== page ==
You know, I'm not really sure how to begin this post. I almost feel like it's an obligatory thing, to share my thoughts on the news that has unfolded over the last 12 hours or so.
I remember where I was on September 11, 2001. I'll always remember what I was doing when the news came over the radio. The image of the plumes of smoke rising from the towers before they fell will be burned into my memory for as long as I live. Will I say the same about the night of May 1, 2011?
Being someone that doesn't have much of a life, I got home from work last night, ate dinner, and then started thinking about going to bed. It was a little after 10 when the urge to hit the hay started to get me. And then I noticed a message from someone on Facebook announcing that President Obama would be making an important announcement at 10:30pm.
My mind started to race a little. Why would the president address the nation that late on a Sunday night? It had to be bad news, right? Was our economy finally collapsing? Did our nation's leaders decide that this democracy thing just isn't working for us anymore, so we're establishing the first Galactic Empire? It was late, I was tired, and this is where my mind goes when it needs sleep.
And then the news started trickling out of the TV, little by little. The talking heads were expecting the president to announce that Osama bin Laden had been caught and killed. That kind of news is worth staying awake for.
There were delays. The announcement that was due at 10:30 didn't actually occur until closer to 11:30. But it was worth the wait. President Obama stood at his podium and began his speech by saying, "Tonight I can report to the American people and to the world, that the United States has conducted an operation that has killed Osama bin Laden--the leader of al-Qaeda and a terrorist who is responsible for the murder of thousands of innocent men, women and children."
Now, there is a part of me that knows that it's wrong to celebrate the death of another human being. It's that part of me that's supposed to be optimistic for mankind. It's that part of me that's supposed to hope for a better tomorrow in which even the worst that humanity has to offer can somehow find redemption and salvation. And I really don't think it's right to climb poles and dance in the streets wallowing in the suffering of anyone, even someone as bad as bin Laden. At the same time, I couldn't help but feel, like I'm sure millions of Americans were feeling, a certain sense that justice had been served.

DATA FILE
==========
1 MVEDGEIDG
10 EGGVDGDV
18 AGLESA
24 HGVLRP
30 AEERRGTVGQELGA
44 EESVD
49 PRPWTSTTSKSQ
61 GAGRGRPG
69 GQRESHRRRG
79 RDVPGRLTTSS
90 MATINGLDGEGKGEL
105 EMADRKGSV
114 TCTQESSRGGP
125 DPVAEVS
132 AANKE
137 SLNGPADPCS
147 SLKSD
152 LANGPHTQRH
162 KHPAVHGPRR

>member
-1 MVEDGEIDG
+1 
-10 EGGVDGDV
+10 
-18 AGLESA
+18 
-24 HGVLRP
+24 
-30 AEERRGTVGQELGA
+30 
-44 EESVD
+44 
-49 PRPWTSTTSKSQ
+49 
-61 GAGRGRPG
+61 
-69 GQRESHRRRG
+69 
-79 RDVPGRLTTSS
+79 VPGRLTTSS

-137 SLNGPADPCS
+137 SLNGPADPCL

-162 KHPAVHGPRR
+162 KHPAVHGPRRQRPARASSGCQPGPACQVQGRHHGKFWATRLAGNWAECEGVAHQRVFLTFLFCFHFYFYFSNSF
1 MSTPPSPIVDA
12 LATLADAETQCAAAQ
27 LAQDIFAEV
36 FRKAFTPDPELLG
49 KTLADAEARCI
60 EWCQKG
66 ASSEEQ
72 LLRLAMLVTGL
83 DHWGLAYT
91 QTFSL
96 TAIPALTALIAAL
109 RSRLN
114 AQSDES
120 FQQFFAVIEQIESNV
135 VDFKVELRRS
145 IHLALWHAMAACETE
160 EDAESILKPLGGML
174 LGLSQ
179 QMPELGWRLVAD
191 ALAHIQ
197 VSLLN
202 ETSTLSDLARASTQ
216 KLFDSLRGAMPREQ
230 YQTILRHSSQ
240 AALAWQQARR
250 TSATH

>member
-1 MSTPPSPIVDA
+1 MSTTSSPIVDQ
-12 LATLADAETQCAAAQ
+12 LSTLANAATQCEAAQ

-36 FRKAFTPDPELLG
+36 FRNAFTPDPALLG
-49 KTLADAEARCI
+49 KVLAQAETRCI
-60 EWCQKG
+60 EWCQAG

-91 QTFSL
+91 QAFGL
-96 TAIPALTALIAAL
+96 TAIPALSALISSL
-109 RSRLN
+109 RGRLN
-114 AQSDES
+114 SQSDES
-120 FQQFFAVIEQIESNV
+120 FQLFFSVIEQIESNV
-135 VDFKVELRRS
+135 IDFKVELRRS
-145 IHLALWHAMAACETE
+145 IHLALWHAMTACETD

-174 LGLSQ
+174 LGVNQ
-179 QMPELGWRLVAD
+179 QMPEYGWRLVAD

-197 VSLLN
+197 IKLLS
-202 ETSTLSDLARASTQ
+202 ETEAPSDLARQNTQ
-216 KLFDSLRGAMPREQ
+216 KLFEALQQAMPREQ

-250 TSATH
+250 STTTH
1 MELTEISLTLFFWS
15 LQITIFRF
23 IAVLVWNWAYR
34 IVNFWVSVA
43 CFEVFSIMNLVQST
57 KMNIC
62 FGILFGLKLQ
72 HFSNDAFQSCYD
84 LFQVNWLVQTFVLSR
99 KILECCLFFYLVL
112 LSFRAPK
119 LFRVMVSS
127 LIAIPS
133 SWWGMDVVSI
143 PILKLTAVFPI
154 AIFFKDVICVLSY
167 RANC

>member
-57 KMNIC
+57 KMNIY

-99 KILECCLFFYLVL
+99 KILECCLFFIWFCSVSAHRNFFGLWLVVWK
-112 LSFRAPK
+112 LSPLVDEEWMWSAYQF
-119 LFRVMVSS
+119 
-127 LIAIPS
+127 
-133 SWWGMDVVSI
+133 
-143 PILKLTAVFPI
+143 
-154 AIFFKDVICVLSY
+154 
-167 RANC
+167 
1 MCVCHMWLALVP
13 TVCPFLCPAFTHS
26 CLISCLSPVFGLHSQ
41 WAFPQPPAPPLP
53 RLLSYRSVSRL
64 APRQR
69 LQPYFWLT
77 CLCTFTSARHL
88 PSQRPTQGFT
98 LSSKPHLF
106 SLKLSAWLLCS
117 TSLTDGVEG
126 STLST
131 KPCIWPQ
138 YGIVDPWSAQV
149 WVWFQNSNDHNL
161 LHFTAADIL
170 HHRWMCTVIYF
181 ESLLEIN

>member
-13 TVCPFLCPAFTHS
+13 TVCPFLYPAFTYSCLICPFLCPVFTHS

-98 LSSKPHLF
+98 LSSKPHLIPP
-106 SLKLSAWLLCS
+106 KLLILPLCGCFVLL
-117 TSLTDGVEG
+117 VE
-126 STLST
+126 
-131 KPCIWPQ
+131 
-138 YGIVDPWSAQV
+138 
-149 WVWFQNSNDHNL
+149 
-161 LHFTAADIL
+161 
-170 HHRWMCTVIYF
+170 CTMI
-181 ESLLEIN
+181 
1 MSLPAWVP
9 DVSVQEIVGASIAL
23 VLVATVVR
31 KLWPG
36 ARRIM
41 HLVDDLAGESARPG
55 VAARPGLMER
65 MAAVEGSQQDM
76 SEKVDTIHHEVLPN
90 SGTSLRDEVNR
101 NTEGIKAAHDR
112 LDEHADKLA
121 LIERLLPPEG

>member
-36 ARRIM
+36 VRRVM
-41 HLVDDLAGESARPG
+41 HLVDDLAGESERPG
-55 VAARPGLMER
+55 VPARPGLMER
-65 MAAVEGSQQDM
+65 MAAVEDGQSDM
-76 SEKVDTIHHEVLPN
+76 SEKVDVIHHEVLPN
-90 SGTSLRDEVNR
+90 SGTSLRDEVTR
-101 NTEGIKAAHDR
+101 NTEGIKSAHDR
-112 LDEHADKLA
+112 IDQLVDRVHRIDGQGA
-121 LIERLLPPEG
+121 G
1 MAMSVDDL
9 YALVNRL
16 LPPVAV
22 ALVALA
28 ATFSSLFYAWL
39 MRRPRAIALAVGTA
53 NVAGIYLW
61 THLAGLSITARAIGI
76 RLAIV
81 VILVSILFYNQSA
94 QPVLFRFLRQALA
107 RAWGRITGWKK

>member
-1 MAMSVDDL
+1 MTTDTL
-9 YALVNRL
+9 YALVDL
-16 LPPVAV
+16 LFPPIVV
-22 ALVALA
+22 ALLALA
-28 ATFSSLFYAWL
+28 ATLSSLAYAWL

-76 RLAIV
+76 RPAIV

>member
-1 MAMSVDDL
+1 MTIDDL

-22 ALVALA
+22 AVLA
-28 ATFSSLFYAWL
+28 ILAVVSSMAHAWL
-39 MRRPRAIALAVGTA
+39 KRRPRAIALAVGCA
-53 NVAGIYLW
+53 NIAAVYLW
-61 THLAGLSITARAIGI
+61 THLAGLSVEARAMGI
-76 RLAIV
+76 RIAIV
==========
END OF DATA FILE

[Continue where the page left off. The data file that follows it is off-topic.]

Since the announcement was made last night, I've heard a lot of people giving their two cents. Mostly, it's been people calling the morning radio shows, deciding to spin it for the postitive or negative, depending on their political leanings. And I really wish people wouldn't do that. News like this shouldn't be a stepping stone for anyone, and I don't want to use it to promote my own personal politics or beliefs.
I try to keep this blog as non-political as possible. It's never my intent to promote one wing or the other. Instead, I'll just say this: I believe that no matter one's personal beliefs or ideals, we should come together as Americans and remain united. We live in a country where we're given a lot of incredible freedoms that we often take for granted. And too often, I think we forget that those freedoms have come at a high cost.
I want to take this opportunity to thank the enlisted men and women who make sacrifices on a regular basis, and have made sacrifices, not only in the last ten years, but in previous decades, and in over two centuries of our nation's existence. And please remember, just because one man has been removed from the equation, it doesn't mean that our fight against terrorism is over.
There's a lot that's gone into keeping civilians safe from terrorist attacks. There's a lot that goes on behind the scenes that the general public may never know about. But there's no sense in assigning blame for missteps on one administration or the other. Can't we just thank our elected leaders for doing the jobs that we've elected them to do, no matter what side of the aisle they're seated on? And more importantly, can we thank the men and women in the military who do a job that many of us are unable or even unwilling to do ourselves?